Over a century and a quarter have passed since the Supreme Court in Hotchkiss v. Greenwood held that more than mere novelty is necessary to support a valid patent. Congress, after 100 years of experience with a concept which came to be called "invention," attempted to improve the situation by requiring that an invention not be "obvious" if it is to be patented. It seems safe to say that in the intervening time the doctrine of non-obviousness has not developed into a foolproof yardstick for measuring the quality of cerebral or other effort necessary to make an advance over the prior art a patentable one.

Several years ago, as will be described in detail below, research was commenced in order to learn not about non-obviousness, per se, but rather to identify characteristics which might make some individuals more capable of hindsight evaluations of obviousness than others. It was thought that if such characteristics could be identified, they might be helpful in making policy decisions concerning the choices of fora which might be available for post-issue determinations of patent validity. While a great deal of data has been collected, progress has been hampered by the lack of resources for its analysis. Nevertheless, enough progress has been made to report on the research to date.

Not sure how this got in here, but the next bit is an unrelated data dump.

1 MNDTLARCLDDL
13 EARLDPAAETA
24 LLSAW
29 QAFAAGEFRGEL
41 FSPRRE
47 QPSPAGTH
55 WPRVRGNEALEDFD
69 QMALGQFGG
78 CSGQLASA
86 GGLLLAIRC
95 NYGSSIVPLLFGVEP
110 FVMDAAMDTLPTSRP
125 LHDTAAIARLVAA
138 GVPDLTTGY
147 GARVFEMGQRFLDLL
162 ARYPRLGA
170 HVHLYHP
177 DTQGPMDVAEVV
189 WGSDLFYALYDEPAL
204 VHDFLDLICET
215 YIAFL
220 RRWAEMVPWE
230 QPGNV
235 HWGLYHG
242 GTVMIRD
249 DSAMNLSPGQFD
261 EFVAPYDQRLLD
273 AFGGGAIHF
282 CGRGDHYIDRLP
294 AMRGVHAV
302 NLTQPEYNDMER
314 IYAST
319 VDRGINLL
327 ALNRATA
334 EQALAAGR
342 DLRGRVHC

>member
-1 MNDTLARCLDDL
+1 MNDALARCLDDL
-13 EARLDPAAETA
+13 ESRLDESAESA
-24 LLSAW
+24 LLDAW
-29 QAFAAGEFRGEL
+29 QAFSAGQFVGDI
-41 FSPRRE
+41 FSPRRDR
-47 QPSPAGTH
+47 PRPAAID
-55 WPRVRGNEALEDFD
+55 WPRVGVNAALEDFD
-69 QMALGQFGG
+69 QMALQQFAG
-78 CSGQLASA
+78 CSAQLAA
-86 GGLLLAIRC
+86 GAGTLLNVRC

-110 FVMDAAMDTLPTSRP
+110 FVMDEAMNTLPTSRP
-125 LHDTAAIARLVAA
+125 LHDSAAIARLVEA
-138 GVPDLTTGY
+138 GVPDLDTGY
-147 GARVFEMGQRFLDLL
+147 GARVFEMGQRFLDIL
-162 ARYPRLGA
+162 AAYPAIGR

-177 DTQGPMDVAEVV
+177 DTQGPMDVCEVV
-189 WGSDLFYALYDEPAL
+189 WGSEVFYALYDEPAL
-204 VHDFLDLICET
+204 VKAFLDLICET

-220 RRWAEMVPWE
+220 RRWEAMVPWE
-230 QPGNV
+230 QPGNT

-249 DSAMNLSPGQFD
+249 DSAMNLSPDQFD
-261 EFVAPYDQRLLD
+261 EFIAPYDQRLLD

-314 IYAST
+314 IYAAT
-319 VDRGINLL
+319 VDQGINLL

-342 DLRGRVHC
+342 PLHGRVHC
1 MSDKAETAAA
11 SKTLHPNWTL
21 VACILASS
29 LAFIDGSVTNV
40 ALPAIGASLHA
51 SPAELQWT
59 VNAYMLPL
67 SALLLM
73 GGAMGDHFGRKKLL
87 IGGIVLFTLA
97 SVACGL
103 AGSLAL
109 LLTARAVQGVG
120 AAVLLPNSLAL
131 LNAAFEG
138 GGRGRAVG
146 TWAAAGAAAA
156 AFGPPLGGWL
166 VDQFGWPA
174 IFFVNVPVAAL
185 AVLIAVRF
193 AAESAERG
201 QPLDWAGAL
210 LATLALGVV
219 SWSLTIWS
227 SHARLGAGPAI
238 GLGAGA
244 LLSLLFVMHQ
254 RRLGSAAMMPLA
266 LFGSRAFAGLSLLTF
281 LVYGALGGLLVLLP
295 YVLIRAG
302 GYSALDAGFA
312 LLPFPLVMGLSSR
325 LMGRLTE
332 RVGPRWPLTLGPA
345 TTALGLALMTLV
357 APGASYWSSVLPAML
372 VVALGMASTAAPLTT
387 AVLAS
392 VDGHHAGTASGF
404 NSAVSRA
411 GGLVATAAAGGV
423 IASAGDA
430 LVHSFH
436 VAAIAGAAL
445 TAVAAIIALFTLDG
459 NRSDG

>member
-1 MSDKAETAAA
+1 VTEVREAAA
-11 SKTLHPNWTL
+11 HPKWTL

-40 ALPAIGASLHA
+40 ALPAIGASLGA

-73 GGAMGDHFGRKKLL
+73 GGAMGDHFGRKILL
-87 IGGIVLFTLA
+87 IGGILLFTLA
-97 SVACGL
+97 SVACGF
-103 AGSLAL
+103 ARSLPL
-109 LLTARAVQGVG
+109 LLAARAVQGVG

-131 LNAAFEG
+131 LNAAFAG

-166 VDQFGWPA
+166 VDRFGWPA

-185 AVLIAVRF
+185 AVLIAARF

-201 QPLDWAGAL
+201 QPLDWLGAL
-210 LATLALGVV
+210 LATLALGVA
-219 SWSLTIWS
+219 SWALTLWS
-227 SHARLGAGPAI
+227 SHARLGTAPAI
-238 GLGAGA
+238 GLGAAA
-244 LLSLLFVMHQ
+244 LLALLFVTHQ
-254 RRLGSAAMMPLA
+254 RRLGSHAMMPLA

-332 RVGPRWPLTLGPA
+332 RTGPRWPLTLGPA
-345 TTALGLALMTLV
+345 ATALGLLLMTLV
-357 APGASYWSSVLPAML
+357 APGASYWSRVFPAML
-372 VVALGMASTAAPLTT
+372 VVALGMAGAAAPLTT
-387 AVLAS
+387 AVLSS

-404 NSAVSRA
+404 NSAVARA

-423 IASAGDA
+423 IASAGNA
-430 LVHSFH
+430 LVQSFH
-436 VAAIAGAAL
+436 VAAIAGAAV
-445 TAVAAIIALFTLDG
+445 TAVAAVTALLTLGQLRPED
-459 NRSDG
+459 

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IDEA: The Journal of Law and Technology

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Additional Information

This article was also made available as Paper 23 in the Pierce Law Faculty Scholarship Series by NELLCO (nellco.org).